How to Cut a Bell Pepper

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Bell peppers are used in so many dishes from salads to pizzas and casseroles to soups. Being such a commonly used vegetable in the kitchen means you’ll want to know the most efficient way to cut a bell pepper. This guide will teach you how to navigate this vegetable to cut it correctly, every time.

Want to practice your new skills? Make sure to check out some of the top recipes from my website that use bell peppers at the end of this post. 

How to Cut a Bell Pepper

Overhead image of how to cut a bell pepper.

Step One: Cut off the Ends

Place a washed and dried bell pepper on a cutting board. Use a sharp knife to cut off about 1/2 inch from both the bottom and the stem end. 

These tops and bottoms are edible and can be used as a quick snack or in another recipe where the shape/size of the bell pepper doesn’t matter.

How to slice bell peppers.

Step Two: Cut off the Sides

Next, cut off the sides (either three or four) as shown in the picture above. I’ve found this technique to be faster and more efficient than cutting the bell pepper in half and removing the ribs/seeds afterward.

In five cuts, you’ll have four sides of the pepper and one large core with seeds attached. Discard the core and seeds.

Quiz Time: Female peppers have only 3 bumps/sides and are better for snacking, whereas male peppers have 4 bumps/sides and are better for cooking. True or False? Answer here

How to cut a red bell pepper.

Step Three: Cut into Strips

You now have three or four sections (sides) of the cut bell pepper. Take each section, lay it skin-side down on the cutting board, and use a sharp knife to cut into strips. Depending on the recipe you can cut these strips extremely thin or thick.

For snacking, the thickness of strips is best moderately thin, just over 1/4 inch.

If you are going to be cutting the strips into cubes, be aware of how thick you want the cubes and cut the strip’s thickness accordingly.

How to cut a bell pepper

Step Four: Cut into Cubes

Thick cubes: Cut thick strips 2-4 times.

Thinner cubes: Cut medium size strips, 4-6 times.

For a DICED pepper: follow steps 1-2  and then for each section of bell pepper make parallel cuts at your desired width but DON’T cut all the way through. Leave 1/4th of one end of the pepper section intact. Rotate the piece 90 degrees and then cut those strips into very small cubes. (leaving the end uncut makes cutting the other direction much easier as the strips stay in place)

Other Cuts:

How to cut bell peppers into a ring:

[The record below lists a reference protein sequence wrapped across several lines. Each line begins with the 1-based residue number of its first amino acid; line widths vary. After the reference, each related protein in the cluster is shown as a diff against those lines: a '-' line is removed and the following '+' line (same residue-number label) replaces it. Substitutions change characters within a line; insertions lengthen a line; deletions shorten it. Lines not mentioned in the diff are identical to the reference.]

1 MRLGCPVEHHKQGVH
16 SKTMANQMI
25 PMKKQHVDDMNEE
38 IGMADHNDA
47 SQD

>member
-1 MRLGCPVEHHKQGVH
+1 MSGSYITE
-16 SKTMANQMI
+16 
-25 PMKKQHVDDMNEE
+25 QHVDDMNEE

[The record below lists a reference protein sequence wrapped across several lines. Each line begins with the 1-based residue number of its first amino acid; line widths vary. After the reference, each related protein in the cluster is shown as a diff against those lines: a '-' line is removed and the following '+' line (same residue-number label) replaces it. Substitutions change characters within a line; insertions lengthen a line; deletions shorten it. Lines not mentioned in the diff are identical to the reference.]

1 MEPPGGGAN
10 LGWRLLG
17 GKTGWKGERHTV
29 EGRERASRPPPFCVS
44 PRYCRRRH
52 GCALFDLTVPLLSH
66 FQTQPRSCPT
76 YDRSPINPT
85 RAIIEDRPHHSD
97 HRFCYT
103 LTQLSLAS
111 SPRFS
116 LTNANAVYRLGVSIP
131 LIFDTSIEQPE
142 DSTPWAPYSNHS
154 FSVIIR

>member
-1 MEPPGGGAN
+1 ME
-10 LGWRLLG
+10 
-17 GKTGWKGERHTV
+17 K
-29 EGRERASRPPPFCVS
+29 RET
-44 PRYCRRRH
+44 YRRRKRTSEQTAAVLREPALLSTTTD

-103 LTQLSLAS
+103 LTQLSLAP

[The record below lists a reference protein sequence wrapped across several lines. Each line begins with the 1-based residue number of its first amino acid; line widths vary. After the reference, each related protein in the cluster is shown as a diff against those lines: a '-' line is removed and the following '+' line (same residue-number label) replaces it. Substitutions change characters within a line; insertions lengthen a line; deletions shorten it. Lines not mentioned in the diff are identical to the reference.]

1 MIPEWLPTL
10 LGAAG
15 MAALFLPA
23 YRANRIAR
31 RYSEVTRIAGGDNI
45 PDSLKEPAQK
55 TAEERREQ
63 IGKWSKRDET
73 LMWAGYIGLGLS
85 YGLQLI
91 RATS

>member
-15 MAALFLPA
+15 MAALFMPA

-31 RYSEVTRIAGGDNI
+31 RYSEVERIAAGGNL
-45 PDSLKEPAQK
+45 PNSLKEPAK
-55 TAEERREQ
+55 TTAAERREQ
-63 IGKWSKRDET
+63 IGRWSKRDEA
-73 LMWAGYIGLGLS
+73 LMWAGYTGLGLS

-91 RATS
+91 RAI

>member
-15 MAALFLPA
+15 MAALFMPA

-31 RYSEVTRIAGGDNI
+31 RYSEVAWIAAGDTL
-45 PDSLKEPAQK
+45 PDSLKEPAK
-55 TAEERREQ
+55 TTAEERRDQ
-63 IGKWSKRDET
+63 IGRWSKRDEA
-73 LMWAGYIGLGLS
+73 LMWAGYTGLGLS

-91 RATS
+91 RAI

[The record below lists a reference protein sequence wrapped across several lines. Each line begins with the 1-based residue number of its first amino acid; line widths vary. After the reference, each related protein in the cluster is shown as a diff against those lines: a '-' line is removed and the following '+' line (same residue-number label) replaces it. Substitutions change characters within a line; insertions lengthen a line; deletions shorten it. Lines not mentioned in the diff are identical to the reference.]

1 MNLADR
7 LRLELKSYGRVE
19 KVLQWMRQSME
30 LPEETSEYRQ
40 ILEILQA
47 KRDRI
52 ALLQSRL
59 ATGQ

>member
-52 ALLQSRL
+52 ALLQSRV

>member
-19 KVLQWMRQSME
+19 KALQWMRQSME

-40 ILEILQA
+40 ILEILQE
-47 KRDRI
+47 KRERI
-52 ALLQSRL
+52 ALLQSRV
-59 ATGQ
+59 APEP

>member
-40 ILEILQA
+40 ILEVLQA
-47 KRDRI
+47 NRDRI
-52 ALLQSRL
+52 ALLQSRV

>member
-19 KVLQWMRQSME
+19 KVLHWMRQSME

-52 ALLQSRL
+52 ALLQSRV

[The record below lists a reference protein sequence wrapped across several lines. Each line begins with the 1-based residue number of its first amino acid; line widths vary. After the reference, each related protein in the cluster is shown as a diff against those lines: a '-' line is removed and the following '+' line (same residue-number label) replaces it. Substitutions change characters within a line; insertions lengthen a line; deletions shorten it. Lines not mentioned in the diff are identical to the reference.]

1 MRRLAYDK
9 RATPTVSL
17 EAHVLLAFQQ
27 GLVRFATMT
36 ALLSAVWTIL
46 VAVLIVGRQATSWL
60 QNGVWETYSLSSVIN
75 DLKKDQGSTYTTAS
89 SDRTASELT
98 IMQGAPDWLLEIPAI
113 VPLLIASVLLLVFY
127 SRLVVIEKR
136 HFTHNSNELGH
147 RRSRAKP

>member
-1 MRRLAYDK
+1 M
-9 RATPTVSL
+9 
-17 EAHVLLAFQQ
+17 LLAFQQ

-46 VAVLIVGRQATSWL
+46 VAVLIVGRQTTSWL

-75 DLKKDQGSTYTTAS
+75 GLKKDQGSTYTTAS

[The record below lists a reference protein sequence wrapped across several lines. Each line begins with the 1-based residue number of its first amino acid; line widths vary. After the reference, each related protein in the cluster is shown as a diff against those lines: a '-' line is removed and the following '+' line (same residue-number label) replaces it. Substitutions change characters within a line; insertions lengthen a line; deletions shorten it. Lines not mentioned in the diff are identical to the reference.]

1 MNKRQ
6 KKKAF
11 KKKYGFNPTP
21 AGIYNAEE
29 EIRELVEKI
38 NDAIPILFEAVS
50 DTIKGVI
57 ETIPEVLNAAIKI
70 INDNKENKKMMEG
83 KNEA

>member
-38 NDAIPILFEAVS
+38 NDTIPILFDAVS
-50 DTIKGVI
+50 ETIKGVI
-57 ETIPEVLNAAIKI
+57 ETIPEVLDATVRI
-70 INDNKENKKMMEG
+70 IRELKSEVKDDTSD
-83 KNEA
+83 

Complete step one. Run your knife around the inside of the flesh to cut away the core and seeds; discard. Lay the bell pepper on its side and thinly slice it into rings.

How to cut mini peppers:

Cut (washed and dried) mini peppers in half lengthwise and remove the small core. Then prepare as necessary (strips, cubes, dice, etc.).


How to cut a bell pepper

Step Five: Use your Cut Peppers

Either snack on the peppers with a good veggie dip or use the seasoning mix on this Roasted Vegetable recipe to toss with peppers and roast as a delicious side dish. To incorporate your cut peppers into meals, check out some of the top recipes from my website that use bell peppers:

Here are some of our favorite recipes using bell peppers:

Collage of recipes using bell peppers

(from top left to bottom right)

Italian Sausage and Veggies (Reader FAVORITE!)

Sweet Potato Burrito Bowls

Vegetarian Fajitas

Crockpot Chili (RAVE reviews!)

Cowboy Caviar

Couscous Salad (Greek)


Did you know that green, yellow, orange, and red bell peppers all come from the same plant, just at different stages of ripeness? Green is the pepper at its unripe stage, and it will evolve to yellow and even orange before hitting its peak ripeness (and sweetness) stage at red. Peppers will continue to ripen only when they’re attached to the plant, so putting one on the window sill won’t help it turn red.

How to Cut a Bell Pepper: FAQS

What is the difference between bell peppers?

Green peppers are less sweet and slightly more bitter than yellow or orange peppers. Red bell peppers are the sweetest.

Are bell peppers and capsicum the same? 

Scientifically yes, but it depends on which part of the world you are living in and what type of taste you are expecting. More info here.

Which bell peppers are good for cooking?

Bell peppers are amazing raw (especially with a good veggie dip!) and they are great for cooking. As a general rule: the more colorful, sweeter peppers (red/orange) are better for eating raw and the green pepper, with a less sweet taste, is better for cooking.

Is it okay to eat raw bell peppers?

Yes, they’re delicious! 

How do you keep peppers fresh after cutting?

Store cut peppers in plastic wrap or in a plastic bag for up to two days in the fridge. Bell peppers do have a tendency to get a little slimy once cut so wrap them in a sheet of paper towel to prevent that. 

How do you select the best bell peppers?

At the grocery store, look for a pepper that feels firm and has smooth skin. Look for peppers with vivid color (especially around the stem), minor blemishes, and no soft spots. Choose peppers that feel heavy for their size; peppers that seem light may have been picked too early or lost a lot of their moisture.


Have you seen the TikTok video that everyone’s talking about? See a fun new hack for cutting a bell pepper! PS: It works!



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  1. Serve the bell pepper strips as sauteed with eggplant ; added to veggie wraps ; or mixed into ratatouille. Use the diced pepper in salads; stir them into shakshuka ; or sprinkled on top of pasta for a sweet crunch.

  2. Thanks for this easy-to-read and understanding way of doing this. So much additional information that I found interesting and never knew. Thank You, Thank You.

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